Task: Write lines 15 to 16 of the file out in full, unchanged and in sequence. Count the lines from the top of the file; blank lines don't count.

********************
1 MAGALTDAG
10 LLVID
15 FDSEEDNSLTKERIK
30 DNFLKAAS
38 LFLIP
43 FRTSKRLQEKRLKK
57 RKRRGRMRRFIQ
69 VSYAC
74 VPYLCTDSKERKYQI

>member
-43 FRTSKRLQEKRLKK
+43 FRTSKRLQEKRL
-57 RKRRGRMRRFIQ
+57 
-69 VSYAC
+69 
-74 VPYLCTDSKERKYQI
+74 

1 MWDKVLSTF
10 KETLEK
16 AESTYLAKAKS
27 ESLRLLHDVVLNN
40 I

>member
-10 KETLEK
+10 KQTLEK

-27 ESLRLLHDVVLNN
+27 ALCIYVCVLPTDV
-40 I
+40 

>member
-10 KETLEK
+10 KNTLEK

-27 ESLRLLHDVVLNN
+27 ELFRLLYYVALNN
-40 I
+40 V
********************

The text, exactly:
-69 VSYAC
+69 